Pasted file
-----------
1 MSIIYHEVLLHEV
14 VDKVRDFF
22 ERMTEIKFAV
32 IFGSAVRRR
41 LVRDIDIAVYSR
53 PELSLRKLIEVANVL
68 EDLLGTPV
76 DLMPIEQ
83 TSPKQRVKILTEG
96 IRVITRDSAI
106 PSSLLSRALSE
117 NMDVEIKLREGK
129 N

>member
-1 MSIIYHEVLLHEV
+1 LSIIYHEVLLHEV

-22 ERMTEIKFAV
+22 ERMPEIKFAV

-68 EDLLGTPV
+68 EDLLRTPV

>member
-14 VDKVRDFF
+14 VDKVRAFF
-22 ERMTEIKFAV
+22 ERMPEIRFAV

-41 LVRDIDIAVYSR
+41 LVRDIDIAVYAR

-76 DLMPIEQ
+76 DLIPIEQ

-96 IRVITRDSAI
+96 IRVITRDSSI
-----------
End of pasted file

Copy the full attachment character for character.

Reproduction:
1 MSIIYHEVLLHEV
14 VDKVRDFF
22 ERMTEIKFAV
32 IFGSAVRRR
41 LVRDIDIAVYSR
53 PELSLRKLIEVANVL
68 EDLLGTPV
76 DLMPIEQ
83 TSPKQRVKILTEG
96 IRVITRDSAI
106 PSSLLSRALSE
117 NMDVEIKLREGK
129 N

>member
-1 MSIIYHEVLLHEV
+1 LSIIYHEVLLHEV

-22 ERMTEIKFAV
+22 ERMPEIKFAV

-68 EDLLGTPV
+68 EDLLRTPV

>member
-14 VDKVRDFF
+14 VDKVRAFF
-22 ERMTEIKFAV
+22 ERMPEIRFAV

-41 LVRDIDIAVYSR
+41 LVRDIDIAVYAR

-76 DLMPIEQ
+76 DLIPIEQ

-96 IRVITRDSAI
+96 IRVITRDSSI